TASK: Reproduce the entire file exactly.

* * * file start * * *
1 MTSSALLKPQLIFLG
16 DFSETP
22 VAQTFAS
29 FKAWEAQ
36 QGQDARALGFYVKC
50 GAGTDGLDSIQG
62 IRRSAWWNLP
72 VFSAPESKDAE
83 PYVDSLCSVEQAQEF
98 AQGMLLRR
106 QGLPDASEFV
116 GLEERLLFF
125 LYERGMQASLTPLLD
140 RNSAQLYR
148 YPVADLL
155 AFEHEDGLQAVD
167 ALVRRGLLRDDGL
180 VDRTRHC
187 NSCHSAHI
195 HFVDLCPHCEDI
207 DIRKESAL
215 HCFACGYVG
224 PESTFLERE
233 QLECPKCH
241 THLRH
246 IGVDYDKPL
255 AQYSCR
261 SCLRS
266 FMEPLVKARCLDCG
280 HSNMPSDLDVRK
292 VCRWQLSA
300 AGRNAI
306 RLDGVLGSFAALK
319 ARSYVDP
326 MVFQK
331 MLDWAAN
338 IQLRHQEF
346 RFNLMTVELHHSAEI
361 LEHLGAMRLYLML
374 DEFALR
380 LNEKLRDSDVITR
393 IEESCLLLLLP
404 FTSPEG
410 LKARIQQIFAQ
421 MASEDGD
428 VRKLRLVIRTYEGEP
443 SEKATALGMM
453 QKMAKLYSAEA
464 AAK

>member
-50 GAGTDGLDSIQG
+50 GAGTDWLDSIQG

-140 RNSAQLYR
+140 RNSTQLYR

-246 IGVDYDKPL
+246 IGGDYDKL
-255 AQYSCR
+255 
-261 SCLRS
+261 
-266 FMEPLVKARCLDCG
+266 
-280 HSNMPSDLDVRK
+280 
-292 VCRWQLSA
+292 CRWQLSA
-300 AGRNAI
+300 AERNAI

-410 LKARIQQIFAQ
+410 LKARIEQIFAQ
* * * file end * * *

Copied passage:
1 MTSSALLKPQLIFLG
16 DFSETP
22 VAQTFAS
29 FKAWEAQ
36 QGQDARALGFYVKC
50 GAGTDGLDSIQG
62 IRRSAWWNLP
72 VFSAPESKDAE
83 PYVDSLCSVEQAQEF
98 AQGMLLRR
106 QGLPDASEFV
116 GLEERLLFF
125 LYERGMQASLTPLLD
140 RNSAQLYR
148 YPVADLL
155 AFEHEDGLQAVD
167 ALVRRGLLRDDGL
180 VDRTRHC
187 NSCHSAHI
195 HFVDLCPHCEDI
207 DIRKESAL
215 HCFACGYVG
224 PESTFLERE
233 QLECPKCH
241 THLRH
246 IGVDYDKPL
255 AQYSCR
261 SCLRS
266 FMEPLVKARCLDCG
280 HSNMPSDLDVRK
292 VCRWQLSA
300 AGRNAI
306 RLDGVLGSFAALK
319 ARSYVDP
326 MVFQK
331 MLDWAAN
338 IQLRHQEF
346 RFNLMTVELHHSAEI
361 LEHLGAMRLYLML
374 DEFALR
380 LNEKLRDSDVITR
393 IEESCLLLLLP
404 FTSPEG
410 LKARIQQIFAQ
421 MASEDGD
428 VRKLRLVIRTYEGEP
443 SEKATALGMM
453 QKMAKLYSAEA
464 AAK

>member
-50 GAGTDGLDSIQG
+50 GAGTDWLDSIQG

-140 RNSAQLYR
+140 RNSTQLYR

-246 IGVDYDKPL
+246 IGGDYDKL
-255 AQYSCR
+255 
-261 SCLRS
+261 
-266 FMEPLVKARCLDCG
+266 
-280 HSNMPSDLDVRK
+280 
-292 VCRWQLSA
+292 CRWQLSA
-300 AGRNAI
+300 AERNAI

-410 LKARIQQIFAQ
+410 LKARIEQIFAQ